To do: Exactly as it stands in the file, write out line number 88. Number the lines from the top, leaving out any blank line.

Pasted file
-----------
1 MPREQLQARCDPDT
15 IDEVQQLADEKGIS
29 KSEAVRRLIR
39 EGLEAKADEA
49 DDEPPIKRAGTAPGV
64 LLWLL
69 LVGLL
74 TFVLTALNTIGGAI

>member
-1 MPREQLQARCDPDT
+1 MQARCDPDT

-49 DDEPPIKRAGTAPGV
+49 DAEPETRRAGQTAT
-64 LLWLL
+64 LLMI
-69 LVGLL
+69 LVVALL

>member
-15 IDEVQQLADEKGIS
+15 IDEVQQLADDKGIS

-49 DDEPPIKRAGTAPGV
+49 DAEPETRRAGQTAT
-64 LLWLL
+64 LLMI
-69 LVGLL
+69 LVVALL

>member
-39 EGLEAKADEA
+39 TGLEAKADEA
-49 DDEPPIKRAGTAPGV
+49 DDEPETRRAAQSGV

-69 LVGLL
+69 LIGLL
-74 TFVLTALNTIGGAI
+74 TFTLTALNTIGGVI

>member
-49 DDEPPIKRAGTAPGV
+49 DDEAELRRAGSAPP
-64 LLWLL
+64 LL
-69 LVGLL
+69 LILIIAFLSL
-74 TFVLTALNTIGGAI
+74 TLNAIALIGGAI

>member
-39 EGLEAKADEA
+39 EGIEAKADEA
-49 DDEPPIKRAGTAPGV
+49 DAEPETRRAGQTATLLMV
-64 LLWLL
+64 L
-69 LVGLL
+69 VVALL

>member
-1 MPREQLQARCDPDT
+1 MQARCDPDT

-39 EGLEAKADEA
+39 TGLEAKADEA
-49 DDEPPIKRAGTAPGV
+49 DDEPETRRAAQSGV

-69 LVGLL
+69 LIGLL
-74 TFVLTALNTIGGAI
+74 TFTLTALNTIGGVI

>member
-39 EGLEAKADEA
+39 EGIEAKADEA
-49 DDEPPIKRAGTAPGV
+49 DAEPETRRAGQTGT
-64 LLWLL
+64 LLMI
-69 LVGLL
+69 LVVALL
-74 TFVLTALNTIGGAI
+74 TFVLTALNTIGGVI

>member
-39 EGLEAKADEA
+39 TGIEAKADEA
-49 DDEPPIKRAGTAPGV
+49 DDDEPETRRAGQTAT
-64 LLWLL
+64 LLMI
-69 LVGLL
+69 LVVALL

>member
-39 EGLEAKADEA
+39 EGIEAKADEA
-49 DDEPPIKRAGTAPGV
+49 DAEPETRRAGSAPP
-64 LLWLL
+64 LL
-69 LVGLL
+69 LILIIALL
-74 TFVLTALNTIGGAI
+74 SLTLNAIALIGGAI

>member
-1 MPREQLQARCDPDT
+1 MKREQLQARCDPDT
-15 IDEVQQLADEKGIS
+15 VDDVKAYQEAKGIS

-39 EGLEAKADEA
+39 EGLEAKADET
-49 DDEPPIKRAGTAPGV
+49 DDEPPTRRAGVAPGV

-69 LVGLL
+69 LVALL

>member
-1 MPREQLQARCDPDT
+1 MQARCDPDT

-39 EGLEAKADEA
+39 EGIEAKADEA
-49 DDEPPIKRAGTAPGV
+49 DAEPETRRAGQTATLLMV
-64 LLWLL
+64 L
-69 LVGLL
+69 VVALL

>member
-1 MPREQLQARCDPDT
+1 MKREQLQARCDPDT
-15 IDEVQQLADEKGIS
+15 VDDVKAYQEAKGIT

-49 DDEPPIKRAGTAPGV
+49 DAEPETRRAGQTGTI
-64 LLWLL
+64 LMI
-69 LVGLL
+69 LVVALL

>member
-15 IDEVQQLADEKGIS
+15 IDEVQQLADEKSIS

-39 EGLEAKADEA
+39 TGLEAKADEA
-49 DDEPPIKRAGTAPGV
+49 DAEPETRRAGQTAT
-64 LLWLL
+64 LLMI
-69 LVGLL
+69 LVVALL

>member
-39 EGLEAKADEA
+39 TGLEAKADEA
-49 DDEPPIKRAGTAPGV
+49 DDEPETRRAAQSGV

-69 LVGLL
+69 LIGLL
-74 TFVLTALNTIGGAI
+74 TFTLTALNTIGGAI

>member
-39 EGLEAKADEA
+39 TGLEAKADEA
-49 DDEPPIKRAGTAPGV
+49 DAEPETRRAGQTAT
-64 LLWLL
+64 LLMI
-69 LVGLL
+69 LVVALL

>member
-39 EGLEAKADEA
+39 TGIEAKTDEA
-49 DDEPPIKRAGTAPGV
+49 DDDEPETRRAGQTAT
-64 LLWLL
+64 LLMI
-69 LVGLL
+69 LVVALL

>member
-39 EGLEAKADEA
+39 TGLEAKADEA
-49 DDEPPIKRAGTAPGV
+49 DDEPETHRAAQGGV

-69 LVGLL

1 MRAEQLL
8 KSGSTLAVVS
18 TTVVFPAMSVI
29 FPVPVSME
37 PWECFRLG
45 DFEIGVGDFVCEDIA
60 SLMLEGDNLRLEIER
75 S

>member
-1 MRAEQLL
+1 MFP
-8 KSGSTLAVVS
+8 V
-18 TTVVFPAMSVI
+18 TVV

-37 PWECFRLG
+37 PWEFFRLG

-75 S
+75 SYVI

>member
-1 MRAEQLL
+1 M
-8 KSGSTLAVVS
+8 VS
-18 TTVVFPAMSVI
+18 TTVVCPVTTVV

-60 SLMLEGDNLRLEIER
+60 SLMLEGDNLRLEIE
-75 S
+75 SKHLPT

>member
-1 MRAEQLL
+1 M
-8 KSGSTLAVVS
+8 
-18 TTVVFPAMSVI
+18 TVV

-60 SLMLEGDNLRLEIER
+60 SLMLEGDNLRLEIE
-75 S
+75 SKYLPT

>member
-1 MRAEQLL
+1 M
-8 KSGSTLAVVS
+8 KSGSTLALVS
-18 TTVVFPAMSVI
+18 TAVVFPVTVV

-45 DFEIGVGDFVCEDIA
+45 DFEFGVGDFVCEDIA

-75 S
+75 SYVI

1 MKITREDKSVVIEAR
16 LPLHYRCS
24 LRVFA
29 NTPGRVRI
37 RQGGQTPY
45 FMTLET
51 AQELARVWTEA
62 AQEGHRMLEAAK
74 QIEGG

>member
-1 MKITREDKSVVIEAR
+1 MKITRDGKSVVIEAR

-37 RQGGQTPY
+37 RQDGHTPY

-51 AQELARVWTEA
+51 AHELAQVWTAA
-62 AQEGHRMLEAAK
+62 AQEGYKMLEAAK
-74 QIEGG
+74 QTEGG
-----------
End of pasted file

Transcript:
-49 DDEPPIKRAGTAPGV